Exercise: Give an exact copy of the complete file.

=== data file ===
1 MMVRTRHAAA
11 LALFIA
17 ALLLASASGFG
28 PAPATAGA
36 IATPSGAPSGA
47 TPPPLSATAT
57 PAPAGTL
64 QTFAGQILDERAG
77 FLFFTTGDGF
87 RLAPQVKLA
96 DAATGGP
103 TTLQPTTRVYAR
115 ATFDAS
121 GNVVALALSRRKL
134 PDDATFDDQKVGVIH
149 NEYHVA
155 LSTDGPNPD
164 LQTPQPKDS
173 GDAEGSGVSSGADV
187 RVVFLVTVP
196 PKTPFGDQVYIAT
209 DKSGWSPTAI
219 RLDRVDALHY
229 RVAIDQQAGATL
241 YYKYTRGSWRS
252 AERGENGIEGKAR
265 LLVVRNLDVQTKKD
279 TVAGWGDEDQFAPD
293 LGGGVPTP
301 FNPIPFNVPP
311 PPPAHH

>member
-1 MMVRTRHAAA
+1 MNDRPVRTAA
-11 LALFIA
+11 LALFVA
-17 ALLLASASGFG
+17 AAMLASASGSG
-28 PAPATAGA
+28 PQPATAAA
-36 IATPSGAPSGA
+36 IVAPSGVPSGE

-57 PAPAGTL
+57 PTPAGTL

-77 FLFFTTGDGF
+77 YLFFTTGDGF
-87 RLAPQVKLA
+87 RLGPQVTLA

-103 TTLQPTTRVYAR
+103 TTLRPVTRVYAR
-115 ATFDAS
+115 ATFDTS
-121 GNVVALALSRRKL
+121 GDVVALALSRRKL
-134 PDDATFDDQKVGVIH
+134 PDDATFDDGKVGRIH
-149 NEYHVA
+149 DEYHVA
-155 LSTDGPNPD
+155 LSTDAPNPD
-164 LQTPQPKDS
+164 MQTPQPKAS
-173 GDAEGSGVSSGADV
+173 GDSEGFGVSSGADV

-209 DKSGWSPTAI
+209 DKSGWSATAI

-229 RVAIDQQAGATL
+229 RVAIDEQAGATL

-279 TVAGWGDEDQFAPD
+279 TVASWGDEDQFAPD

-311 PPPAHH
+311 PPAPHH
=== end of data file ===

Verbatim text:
1 MMVRTRHAAA
11 LALFIA
17 ALLLASASGFG
28 PAPATAGA
36 IATPSGAPSGA
47 TPPPLSATAT
57 PAPAGTL
64 QTFAGQILDERAG
77 FLFFTTGDGF
87 RLAPQVKLA
96 DAATGGP
103 TTLQPTTRVYAR
115 ATFDAS
121 GNVVALALSRRKL
134 PDDATFDDQKVGVIH
149 NEYHVA
155 LSTDGPNPD
164 LQTPQPKDS
173 GDAEGSGVSSGADV
187 RVVFLVTVP
196 PKTPFGDQVYIAT
209 DKSGWSPTAI
219 RLDRVDALHY
229 RVAIDQQAGATL
241 YYKYTRGSWRS
252 AERGENGIEGKAR
265 LLVVRNLDVQTKKD
279 TVAGWGDEDQFAPD
293 LGGGVPTP
301 FNPIPFNVPP
311 PPPAHH

>member
-1 MMVRTRHAAA
+1 MNDRPVRTAA
-11 LALFIA
+11 LALFVA
-17 ALLLASASGFG
+17 AAMLASASGSG
-28 PAPATAGA
+28 PQPATAAA
-36 IATPSGAPSGA
+36 IVAPSGVPSGE

-57 PAPAGTL
+57 PTPAGTL

-77 FLFFTTGDGF
+77 YLFFTTGDGF
-87 RLAPQVKLA
+87 RLGPQVTLA

-103 TTLQPTTRVYAR
+103 TTLRPVTRVYAR
-115 ATFDAS
+115 ATFDTS
-121 GNVVALALSRRKL
+121 GDVVALALSRRKL
-134 PDDATFDDQKVGVIH
+134 PDDATFDDGKVGRIH
-149 NEYHVA
+149 DEYHVA
-155 LSTDGPNPD
+155 LSTDAPNPD
-164 LQTPQPKDS
+164 MQTPQPKAS
-173 GDAEGSGVSSGADV
+173 GDSEGFGVSSGADV

-209 DKSGWSPTAI
+209 DKSGWSATAI

-229 RVAIDQQAGATL
+229 RVAIDEQAGATL

-279 TVAGWGDEDQFAPD
+279 TVASWGDEDQFAPD

-311 PPPAHH
+311 PPAPHH